IP conflict detection by DHCP server

Hi All

Hope this post finds you in good health and spirit. Today we are going to discuss IP address conflict detection by DHCP server and process to configure it.

Two machines should not have same address within network and it can lead to address conflict. To solve this problem DHCP has built-in mechanism that enables client to ping IP assigned to it. If client is able to ping IP, it will assume that IP is present in network and is being used by other machine hence it will not accept IP and will send “Decline” message to server. Server will mark that IP address as bad IP, will put record in database and lease new IP to client. Let’s summarize the process:

  1. Client ping proposed IP and send decline message if it is in use.
  2. Server mark IP as bad and will make its entry in database.
  3. New IP is leased to client.

As you see this whole process is multi-step so can take lot of time. To speed up the process of conflict detection, its responsibility can be assigned to server. Once server is assigned with this responsibility, its work process is same as client. Server will ping the IP and will only assign IP to client if it will not receive any response from network.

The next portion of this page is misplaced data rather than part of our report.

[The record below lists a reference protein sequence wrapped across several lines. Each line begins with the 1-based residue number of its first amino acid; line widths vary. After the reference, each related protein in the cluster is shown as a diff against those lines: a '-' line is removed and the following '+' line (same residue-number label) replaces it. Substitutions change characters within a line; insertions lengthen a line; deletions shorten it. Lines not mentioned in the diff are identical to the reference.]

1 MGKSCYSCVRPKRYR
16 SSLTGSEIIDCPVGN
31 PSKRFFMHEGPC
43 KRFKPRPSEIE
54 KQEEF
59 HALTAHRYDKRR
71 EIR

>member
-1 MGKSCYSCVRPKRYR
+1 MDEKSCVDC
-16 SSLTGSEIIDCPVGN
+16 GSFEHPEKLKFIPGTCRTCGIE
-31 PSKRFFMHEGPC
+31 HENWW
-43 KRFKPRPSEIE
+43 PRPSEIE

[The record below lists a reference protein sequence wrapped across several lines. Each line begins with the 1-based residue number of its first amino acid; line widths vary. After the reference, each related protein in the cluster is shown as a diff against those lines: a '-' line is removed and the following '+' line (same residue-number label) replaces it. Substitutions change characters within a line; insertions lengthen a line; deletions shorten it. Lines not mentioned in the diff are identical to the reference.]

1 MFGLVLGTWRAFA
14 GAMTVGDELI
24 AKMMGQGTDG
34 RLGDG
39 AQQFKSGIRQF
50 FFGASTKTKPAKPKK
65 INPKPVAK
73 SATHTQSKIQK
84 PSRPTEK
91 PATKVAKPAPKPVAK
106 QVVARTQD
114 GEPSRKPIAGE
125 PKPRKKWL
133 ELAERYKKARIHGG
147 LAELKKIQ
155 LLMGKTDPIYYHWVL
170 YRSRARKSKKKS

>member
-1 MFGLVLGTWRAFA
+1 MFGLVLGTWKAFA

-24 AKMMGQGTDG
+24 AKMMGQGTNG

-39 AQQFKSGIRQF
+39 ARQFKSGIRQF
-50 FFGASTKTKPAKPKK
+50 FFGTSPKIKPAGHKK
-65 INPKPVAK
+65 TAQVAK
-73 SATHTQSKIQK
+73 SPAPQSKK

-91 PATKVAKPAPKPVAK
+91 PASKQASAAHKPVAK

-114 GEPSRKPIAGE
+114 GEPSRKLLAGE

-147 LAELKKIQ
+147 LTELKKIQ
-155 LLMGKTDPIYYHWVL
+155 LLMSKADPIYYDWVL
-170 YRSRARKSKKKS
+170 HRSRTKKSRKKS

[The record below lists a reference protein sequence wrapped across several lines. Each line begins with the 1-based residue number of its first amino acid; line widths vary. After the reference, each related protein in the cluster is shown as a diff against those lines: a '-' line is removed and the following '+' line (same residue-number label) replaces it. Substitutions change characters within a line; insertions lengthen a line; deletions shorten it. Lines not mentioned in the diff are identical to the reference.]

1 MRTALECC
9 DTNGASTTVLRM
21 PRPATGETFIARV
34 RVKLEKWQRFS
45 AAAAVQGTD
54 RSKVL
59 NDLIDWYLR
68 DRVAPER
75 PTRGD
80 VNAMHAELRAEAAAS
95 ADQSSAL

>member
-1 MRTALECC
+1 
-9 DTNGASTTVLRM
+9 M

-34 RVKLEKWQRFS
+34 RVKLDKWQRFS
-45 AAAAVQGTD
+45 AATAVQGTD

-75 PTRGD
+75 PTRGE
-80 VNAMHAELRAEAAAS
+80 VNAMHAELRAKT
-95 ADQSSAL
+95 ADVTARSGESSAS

When conflict detection is configured on server, there is a setting to specify how many ping packets will be sent in network before assigning IP to client. Best practice is to keep this number not more than 2 as more number of packets can delay the process. To configure this setting you can use GUI or command line. Steps to configure conflict detection is as under:

By GUI

  1. Open DHCP console.
  2. In the console tree, expand console and click on IPv4.
  3. On the Action menu, click Properties.
  4. Click the Advanced tab.
  5. For Conflict detection attempts, type a number and then click OK.

By Command prompt

Netsh DHCP Server set detectconflictretry <no of attempts>
To confirm entry you can use
Netsh DHCP Server show detectconflictretry
Wasn’t it straightforward?

So that’s all in this blog. I will see you soon with some other technical stuff. Till then take good care of yourself and I will go out to enjoy my “Sunday”. Bye.

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